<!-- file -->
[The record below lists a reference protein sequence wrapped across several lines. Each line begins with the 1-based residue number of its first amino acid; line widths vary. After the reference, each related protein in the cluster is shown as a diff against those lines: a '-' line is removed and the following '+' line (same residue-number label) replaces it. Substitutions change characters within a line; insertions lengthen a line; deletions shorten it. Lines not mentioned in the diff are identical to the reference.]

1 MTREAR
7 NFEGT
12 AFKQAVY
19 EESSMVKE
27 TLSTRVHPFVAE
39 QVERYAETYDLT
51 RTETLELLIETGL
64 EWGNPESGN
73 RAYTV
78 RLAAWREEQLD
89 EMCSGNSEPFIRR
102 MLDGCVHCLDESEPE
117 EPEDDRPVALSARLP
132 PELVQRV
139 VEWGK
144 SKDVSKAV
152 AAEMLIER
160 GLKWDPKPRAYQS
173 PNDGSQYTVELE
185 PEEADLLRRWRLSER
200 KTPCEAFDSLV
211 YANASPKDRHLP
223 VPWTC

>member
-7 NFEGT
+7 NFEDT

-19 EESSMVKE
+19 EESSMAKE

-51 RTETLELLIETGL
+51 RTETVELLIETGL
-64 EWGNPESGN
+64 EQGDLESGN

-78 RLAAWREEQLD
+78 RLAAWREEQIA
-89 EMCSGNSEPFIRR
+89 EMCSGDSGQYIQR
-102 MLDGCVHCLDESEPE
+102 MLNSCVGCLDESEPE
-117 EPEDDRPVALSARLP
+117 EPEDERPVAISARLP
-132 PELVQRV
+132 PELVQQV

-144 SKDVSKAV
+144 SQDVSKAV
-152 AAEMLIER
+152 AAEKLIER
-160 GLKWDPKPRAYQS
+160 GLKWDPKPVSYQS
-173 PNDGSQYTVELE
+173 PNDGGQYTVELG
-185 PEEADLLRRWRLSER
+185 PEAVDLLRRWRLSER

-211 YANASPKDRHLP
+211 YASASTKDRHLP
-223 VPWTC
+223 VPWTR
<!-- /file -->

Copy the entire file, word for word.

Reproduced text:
[The record below lists a reference protein sequence wrapped across several lines. Each line begins with the 1-based residue number of its first amino acid; line widths vary. After the reference, each related protein in the cluster is shown as a diff against those lines: a '-' line is removed and the following '+' line (same residue-number label) replaces it. Substitutions change characters within a line; insertions lengthen a line; deletions shorten it. Lines not mentioned in the diff are identical to the reference.]

1 MTREAR
7 NFEGT
12 AFKQAVY
19 EESSMVKE
27 TLSTRVHPFVAE
39 QVERYAETYDLT
51 RTETLELLIETGL
64 EWGNPESGN
73 RAYTV
78 RLAAWREEQLD
89 EMCSGNSEPFIRR
102 MLDGCVHCLDESEPE
117 EPEDDRPVALSARLP
132 PELVQRV
139 VEWGK
144 SKDVSKAV
152 AAEMLIER
160 GLKWDPKPRAYQS
173 PNDGSQYTVELE
185 PEEADLLRRWRLSER
200 KTPCEAFDSLV
211 YANASPKDRHLP
223 VPWTC

>member
-7 NFEGT
+7 NFEDT

-19 EESSMVKE
+19 EESSMAKE

-51 RTETLELLIETGL
+51 RTETVELLIETGL
-64 EWGNPESGN
+64 EQGDLESGN

-78 RLAAWREEQLD
+78 RLAAWREEQIA
-89 EMCSGNSEPFIRR
+89 EMCSGDSGQYIQR
-102 MLDGCVHCLDESEPE
+102 MLNSCVGCLDESEPE
-117 EPEDDRPVALSARLP
+117 EPEDERPVAISARLP
-132 PELVQRV
+132 PELVQQV

-144 SKDVSKAV
+144 SQDVSKAV
-152 AAEMLIER
+152 AAEKLIER
-160 GLKWDPKPRAYQS
+160 GLKWDPKPVSYQS
-173 PNDGSQYTVELE
+173 PNDGGQYTVELG
-185 PEEADLLRRWRLSER
+185 PEAVDLLRRWRLSER

-211 YANASPKDRHLP
+211 YASASTKDRHLP
-223 VPWTC
+223 VPWTR